THE NATURE OF REALITY By Swami Nikhilananda

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THE NATURE OF REALITY
By Swami Nikhilananda, Sri Ramakrishna Centre, New York, USA.

As early as the Vedic times, the Rishis investigated the nature
of reality from two levels of experience, one of which may be
called the absolute, acosmic or transcendental level and the
other relative, cosmic or phenomenal level. At the phenomenal
level one perceives the universe of diversity and is aware of
one's own individual ego, whereas at the transcendental level,
the differences merge into an inexplicable non dual
consciousness. Both of these levels of experience are real
from their respective standpoints, though what is perceived at
one level may be negated at the other.

Reality experienced at the transcendental level is called
BRAHMAN. This term denotes the non-dual PURE
CONSCIOUSNESS which pervades the universe yet remains
outside it.(Just as the sun pervades all life on earth yet
remains outside it). Brahman is described as the first principle;
from it all things are derived, by it all are supported, and into
it all finally disappear. In Brahman alone the apparent
differences of the phenomenal world are unified. Brahman is
identical with the self of man, known as atman.

The word ATMAN signifies the consciousness in man which
experiences gross objects during the waking state, subtle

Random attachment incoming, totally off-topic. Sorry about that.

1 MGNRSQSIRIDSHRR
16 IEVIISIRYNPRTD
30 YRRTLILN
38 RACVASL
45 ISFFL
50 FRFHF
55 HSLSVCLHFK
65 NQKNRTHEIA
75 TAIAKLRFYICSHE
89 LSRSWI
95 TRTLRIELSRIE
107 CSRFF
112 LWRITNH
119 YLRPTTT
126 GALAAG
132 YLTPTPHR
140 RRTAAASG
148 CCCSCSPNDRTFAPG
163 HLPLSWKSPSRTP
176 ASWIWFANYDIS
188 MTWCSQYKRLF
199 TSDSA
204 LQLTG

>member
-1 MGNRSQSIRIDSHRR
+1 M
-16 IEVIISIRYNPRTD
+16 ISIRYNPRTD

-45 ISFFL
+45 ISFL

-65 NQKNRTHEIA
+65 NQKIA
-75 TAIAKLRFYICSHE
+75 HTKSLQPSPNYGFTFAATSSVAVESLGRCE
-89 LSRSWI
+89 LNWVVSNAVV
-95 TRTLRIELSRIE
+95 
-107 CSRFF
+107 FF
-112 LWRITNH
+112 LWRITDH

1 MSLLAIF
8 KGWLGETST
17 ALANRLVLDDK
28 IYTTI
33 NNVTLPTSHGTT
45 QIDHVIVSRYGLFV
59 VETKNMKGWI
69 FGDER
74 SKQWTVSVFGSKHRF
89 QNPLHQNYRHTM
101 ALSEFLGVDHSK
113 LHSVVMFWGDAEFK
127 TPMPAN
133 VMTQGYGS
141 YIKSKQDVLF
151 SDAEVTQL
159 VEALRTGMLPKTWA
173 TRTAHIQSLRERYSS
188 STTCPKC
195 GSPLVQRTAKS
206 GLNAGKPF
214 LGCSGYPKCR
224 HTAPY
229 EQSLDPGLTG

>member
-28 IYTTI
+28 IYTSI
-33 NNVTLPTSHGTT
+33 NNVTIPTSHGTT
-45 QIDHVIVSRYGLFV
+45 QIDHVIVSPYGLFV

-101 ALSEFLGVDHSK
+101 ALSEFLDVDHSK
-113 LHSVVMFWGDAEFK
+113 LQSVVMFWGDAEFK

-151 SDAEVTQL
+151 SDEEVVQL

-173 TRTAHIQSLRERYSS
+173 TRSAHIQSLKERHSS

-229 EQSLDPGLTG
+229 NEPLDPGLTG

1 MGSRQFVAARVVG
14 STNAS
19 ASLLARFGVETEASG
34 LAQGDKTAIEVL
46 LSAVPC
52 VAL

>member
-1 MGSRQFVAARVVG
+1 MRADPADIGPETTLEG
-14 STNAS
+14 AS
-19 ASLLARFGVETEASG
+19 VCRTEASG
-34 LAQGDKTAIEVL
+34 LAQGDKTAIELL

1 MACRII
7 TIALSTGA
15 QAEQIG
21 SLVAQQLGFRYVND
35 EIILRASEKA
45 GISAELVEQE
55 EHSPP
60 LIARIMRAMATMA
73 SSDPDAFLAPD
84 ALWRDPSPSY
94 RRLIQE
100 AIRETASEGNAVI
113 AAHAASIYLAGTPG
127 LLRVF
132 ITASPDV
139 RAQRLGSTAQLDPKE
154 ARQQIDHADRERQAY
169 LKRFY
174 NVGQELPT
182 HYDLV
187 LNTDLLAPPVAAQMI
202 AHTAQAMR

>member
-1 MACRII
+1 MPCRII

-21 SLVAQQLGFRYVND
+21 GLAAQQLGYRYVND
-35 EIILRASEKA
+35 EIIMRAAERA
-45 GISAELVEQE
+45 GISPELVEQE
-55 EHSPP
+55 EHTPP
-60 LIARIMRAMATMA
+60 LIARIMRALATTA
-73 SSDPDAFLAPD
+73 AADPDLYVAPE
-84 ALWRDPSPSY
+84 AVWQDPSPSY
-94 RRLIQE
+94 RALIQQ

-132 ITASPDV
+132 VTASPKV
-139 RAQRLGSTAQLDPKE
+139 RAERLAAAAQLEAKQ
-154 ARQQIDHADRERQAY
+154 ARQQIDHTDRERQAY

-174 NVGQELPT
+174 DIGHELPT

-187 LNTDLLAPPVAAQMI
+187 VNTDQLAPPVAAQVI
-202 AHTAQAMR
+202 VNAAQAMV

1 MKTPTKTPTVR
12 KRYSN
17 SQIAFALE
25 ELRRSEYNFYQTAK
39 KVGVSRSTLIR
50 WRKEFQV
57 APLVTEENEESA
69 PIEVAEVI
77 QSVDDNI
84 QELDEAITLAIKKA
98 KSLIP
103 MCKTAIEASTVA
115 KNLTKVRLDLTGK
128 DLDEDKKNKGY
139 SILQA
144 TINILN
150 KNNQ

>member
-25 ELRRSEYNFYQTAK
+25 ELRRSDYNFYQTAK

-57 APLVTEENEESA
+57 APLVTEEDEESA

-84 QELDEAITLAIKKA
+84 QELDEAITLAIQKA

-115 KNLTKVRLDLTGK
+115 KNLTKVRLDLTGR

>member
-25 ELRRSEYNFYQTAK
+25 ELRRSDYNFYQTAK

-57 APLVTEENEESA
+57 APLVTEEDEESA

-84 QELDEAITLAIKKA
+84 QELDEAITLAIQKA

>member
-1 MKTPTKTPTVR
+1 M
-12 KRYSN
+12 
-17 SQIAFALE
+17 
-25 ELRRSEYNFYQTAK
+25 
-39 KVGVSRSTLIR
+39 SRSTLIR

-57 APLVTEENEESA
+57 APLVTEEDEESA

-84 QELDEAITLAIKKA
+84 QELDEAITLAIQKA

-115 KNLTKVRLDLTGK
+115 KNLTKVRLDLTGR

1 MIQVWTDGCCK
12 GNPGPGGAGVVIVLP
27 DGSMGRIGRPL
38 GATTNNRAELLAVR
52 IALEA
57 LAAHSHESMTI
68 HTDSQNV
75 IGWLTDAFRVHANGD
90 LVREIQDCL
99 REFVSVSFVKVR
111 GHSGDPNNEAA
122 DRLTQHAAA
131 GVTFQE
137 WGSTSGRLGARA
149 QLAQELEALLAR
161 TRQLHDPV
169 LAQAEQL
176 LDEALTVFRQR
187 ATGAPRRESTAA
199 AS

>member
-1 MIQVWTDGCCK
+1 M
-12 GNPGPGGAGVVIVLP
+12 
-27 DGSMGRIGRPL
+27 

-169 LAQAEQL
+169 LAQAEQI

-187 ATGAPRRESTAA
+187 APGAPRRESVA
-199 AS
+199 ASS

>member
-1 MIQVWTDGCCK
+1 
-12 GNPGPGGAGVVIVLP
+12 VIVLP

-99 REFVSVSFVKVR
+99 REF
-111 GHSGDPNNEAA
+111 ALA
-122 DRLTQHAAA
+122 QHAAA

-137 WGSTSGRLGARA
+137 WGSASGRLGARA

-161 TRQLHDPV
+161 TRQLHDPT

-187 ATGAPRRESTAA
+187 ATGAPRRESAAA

objects during the dream state, and the bliss arising from
absence of the duality of subject and object in dreamless sleep.

The Upanishads speak of the transcendental Brahman as
devoid of qualifying attributes or indicative marks, and of the
phenomenal Brahman as endowed with them. The attributeless
Brahman is called the supreme or unconditioned Brahman, and
the other the inferior or conditioned Brahman.

When the sense perceived world is regarded as real, Brahman
is spoken of as its omnipotent and omniscient Creator, Preserver
and Destroyer. But when the world is not perceived to exist, as for
instance in a deep meditation, then one experiences Brahman
as the unconditioned Absolute; the idea of a Creator, omnipotent
and omniscient, becomes irrelevant. The transcendental Brahman
appears as the cause of the universe in association with maya,
and becomes known as the conditioned Brahman or Brahman
with attributes, or by such other epithets as the Lord and the
personal God.

The unconditioned Brahman is free from the limiting adjuncts of
space, time and causation.

In describing Brahman as infinitely great and infinitely small, the
Upanishads only point out that it is absolutely spaceless. It is 'one
and infinite: infinite in the east, infinite in the south......The
SupremeBrahman is not to be fixed; it is unlimited, unborn, not
to be reasoned about, not to be conceived.'

The Rishis often describe the unconditioned Brahman
as existence-Knowledge-Bliss pure and absolute. Existence,
Knowledge and Bliss are not attributes of Reality, they are its
very stuff. Brahman is Knowledge or intelligence. The identity